Notes from - The Seven Principles for Making Marriage Work
- URL: https://www.blinkist.com/de/nc/reader/the-seven-principles-for-making-marriage-work-en
- Author: Nan Silver
- Publisher: www.blinkist.com
- The more developed your love map, the stronger your love
- Functioning couples have a richly detailed love map.
- without really knowing your partner, how can you truly love them?
- It’s important to be aware of your love map because it contains your own and your partner’s aspirations and life philosophies.
- becoming a parent changes your values and identity
- love map had changed to fit her new priorities, and Ken had to realign his own love map accordingly
- key is to assess your feelings when you both think of the past you’ve shared together
- avoid taking their everyday interactions for granted
- fondness and admiration system – where both partners share a sense of respect and appreciation toward one another – ask them how they see their history.
- most long-term, stable marriages are those in which the husband treats his wife with respect
- the important moments in a marriage are the daily conversations you have with your spouse
- take a brief pause in your work day to give some attention to your partner and his or her worries, you turn toward each other, meaning you reinforce your marriage and maintain romance.
- that marriages in which husbands allow their wives to influence them are happier and less likely to end in divorce
- let each other influence their decisions by taking each others’ opinions and feelings into account.
- During brief and seemingly trivial chitchats, couples turn toward one another.
- When we’re apart, I think of my partner positively. I can easily list three things I admire in my partner. My partner is happy to see me when I come into a room.
- Contempt is snarling or mocking behavior designed to undermine your partner and make them feel small and useless. Contempt is toxic because it leads to further conflict.
- When you feel gridlocked because of a problem that can’t be solved, you have to learn to cope with it.
- You don’t have to agree on what is meaningful about your lives together.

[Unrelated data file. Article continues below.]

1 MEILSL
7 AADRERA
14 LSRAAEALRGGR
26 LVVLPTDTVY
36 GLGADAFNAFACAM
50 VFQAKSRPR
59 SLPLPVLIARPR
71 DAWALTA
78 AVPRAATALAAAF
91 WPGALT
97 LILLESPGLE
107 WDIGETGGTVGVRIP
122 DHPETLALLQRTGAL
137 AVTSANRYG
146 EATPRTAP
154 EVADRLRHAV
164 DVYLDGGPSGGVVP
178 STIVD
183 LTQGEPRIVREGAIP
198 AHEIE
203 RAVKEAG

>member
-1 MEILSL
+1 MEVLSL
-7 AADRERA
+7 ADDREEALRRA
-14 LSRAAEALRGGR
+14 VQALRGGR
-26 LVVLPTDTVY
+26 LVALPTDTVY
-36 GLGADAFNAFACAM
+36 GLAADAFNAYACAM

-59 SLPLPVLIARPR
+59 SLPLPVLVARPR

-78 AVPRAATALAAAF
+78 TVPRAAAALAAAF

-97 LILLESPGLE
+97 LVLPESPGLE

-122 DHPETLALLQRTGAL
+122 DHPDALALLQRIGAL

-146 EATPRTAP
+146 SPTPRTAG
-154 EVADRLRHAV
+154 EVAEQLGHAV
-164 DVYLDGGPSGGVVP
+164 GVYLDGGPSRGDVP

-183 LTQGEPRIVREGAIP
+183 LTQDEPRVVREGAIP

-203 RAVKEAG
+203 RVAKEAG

- Faced with a contemptuous partner, you respond by getting defensive and arguing that your behavior isn’t as bad as they say it is
- Suggested further reading: Attached by Amir Levine and Rachel S. F. Heller Attached is all about how to make your relationships work.
- but the more shared meaning you can find, the deeper and more fulfilling your relationship will be.
- To monitor yourself, take notice of gestures, facial expressions and vocal pitch – don’t scream at your wife when you see she’s already in tears!
- Even if the issue seems unsolvable, you should keep working at it and try to target what is actually feeding the conflict.
- Marriage has a spiritual aspect to it, and for that to develop you must build a sense of shared meaning. It’s extremely difficult to live harmoniously together without being familiar with each others’ values.
- Test your love map with these true/false statements. I can name my spouse’s best friends. I know my spouse’s current biggest worries. I can tell you my spouse’s philosophy on life. I can list my spouse’s favorite music.
- “the four horsemen of the apocalypse,” are criticism, contempt, defensiveness and stonewalling.
- When someone has experienced enough contempt and criticism from his partner, he’ll disengage from conversation. Rather than becoming defensive, he’ll respond to an attack with an “Uh-uh,” or “Sure,” or by avoiding face-to-face interaction.
- But a warning sign of a troubled marriage is when these complaints turn into criticism. Whereas a complaint focuses on a specific failure, for example, “You forgot to take the trash out again!”, criticism highlights a fault in your partner’s character, such as “The trash was left again – you’re so lazy!”
- most marital problems are perpetual, meaning they keep occurring over and over again.
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